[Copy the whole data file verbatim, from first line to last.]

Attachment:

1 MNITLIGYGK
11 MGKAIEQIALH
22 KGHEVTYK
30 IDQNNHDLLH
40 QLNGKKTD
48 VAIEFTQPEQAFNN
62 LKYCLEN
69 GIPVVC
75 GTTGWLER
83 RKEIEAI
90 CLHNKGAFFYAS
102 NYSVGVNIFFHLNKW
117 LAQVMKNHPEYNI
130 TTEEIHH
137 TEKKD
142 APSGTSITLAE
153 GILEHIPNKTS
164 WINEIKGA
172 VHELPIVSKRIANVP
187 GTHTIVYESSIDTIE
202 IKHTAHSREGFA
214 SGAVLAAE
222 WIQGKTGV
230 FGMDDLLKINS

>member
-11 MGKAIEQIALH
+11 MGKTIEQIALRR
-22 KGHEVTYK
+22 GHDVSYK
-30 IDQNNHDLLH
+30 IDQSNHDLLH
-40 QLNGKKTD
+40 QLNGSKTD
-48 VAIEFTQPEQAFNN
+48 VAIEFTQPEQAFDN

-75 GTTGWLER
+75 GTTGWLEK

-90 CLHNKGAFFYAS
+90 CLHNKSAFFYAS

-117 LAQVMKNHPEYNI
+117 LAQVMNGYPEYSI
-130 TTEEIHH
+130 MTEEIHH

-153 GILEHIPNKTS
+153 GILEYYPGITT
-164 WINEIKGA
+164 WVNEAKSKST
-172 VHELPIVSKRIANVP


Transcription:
1 MNITLIGYGK
11 MGKAIEQIALH
22 KGHEVTYK
30 IDQNNHDLLH
40 QLNGKKTD
48 VAIEFTQPEQAFNN
62 LKYCLEN
69 GIPVVC
75 GTTGWLER
83 RKEIEAI
90 CLHNKGAFFYAS
102 NYSVGVNIFFHLNKW
117 LAQVMKNHPEYNI
130 TTEEIHH
137 TEKKD
142 APSGTSITLAE
153 GILEHIPNKTS
164 WINEIKGA
172 VHELPIVSKRIANVP
187 GTHTIVYESSIDTIE
202 IKHTAHSREGFA
214 SGAVLAAE
222 WIQGKTGV
230 FGMDDLLKINS

>member
-11 MGKAIEQIALH
+11 MGKTIEQIALRR
-22 KGHEVTYK
+22 GHDVSYK
-30 IDQNNHDLLH
+30 IDQSNHDLLH
-40 QLNGKKTD
+40 QLNGSKTD
-48 VAIEFTQPEQAFNN
+48 VAIEFTQPEQAFDN

-75 GTTGWLER
+75 GTTGWLEK

-90 CLHNKGAFFYAS
+90 CLHNKSAFFYAS

-117 LAQVMKNHPEYNI
+117 LAQVMNGYPEYSI
-130 TTEEIHH
+130 MTEEIHH

-153 GILEHIPNKTS
+153 GILEYYPGITT
-164 WINEIKGA
+164 WVNEAKSKST
-172 VHELPIVSKRIANVP